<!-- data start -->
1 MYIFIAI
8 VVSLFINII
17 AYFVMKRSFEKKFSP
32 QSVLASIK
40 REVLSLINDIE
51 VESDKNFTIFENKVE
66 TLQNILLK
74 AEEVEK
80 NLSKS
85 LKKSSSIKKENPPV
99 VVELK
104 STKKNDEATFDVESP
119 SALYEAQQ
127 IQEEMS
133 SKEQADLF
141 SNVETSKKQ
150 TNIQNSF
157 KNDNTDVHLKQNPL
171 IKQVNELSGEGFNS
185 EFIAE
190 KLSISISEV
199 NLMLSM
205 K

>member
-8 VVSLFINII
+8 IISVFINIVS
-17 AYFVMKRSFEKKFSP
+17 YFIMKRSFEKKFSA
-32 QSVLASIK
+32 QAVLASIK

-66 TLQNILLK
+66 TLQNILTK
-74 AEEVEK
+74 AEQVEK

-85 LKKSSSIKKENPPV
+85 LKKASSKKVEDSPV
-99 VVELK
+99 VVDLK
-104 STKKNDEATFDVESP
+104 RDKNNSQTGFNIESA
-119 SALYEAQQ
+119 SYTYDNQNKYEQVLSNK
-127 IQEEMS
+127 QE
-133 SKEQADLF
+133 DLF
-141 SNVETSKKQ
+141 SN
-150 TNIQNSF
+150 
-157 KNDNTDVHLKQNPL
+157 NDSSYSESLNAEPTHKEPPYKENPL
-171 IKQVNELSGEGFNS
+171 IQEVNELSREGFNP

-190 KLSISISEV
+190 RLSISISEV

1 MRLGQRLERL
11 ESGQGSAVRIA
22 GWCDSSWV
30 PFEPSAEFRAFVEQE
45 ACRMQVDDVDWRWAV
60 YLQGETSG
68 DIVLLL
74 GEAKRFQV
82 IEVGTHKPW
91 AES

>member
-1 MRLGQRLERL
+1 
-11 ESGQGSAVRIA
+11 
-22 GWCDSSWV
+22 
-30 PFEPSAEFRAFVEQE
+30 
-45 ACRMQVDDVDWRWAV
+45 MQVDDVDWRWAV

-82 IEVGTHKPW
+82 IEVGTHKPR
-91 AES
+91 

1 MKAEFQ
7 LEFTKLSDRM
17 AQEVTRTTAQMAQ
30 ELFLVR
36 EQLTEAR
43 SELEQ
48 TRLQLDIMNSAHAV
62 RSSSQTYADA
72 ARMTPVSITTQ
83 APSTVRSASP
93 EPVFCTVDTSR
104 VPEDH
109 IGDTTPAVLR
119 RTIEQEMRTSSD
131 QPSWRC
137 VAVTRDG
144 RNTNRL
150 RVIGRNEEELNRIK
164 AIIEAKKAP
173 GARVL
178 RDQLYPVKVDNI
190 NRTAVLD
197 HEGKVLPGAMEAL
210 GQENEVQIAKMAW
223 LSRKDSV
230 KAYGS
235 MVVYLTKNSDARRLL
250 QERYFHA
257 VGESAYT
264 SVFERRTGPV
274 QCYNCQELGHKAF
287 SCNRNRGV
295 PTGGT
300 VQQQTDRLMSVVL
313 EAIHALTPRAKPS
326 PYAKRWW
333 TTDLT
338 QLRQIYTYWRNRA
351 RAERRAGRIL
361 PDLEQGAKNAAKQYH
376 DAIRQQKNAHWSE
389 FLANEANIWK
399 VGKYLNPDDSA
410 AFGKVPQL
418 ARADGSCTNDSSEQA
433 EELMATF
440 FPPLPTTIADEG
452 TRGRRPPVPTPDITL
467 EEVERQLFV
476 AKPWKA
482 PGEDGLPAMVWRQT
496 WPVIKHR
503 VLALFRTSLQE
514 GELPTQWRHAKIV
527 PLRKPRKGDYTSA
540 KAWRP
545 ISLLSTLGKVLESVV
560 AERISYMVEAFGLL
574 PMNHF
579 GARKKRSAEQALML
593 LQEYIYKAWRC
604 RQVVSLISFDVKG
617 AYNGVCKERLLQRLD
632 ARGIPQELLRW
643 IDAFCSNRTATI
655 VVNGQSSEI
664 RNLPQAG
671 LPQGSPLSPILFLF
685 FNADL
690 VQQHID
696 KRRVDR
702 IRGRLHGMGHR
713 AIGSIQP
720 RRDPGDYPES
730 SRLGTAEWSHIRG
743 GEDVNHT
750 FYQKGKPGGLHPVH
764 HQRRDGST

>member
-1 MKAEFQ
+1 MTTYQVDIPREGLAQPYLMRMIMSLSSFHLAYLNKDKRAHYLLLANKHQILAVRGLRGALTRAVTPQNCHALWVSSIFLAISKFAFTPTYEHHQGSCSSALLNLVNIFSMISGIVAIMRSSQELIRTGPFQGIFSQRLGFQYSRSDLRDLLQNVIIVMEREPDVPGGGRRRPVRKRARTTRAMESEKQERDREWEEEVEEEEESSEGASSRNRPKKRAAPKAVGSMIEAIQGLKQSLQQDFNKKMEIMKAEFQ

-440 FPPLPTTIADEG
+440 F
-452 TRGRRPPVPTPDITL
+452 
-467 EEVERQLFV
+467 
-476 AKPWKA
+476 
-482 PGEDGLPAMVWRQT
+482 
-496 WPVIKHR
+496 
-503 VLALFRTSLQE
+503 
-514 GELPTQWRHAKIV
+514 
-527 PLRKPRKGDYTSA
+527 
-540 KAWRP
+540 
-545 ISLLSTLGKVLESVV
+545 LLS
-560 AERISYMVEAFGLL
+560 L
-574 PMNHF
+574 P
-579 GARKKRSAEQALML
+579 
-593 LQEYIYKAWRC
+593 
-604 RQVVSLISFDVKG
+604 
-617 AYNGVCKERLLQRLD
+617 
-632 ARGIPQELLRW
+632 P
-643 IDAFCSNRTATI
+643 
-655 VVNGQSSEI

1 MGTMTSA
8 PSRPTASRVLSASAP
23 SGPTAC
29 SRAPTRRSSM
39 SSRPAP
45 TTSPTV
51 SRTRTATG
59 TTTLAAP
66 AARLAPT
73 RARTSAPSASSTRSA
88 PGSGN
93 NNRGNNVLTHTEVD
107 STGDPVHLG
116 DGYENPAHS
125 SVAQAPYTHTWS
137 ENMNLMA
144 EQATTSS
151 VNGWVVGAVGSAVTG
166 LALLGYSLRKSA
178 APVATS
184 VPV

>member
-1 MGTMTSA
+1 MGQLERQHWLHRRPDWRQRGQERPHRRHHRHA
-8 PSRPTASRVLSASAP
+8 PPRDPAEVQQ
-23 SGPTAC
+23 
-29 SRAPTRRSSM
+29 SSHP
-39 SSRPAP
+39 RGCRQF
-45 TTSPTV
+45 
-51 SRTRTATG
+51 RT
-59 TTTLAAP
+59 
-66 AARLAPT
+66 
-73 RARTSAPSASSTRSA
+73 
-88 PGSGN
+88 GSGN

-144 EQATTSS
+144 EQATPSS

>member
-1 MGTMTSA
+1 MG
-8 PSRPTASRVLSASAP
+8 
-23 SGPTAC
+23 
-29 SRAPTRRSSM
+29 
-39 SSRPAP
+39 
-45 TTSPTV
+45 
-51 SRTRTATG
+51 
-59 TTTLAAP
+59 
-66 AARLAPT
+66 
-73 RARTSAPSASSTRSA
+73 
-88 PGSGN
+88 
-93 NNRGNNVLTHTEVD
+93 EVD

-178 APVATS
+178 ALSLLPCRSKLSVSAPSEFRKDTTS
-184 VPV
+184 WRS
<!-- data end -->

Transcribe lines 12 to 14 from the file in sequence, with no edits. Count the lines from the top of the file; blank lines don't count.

104 STKKNDEATFDVESP
119 SALYEAQQ
127 IQEEMS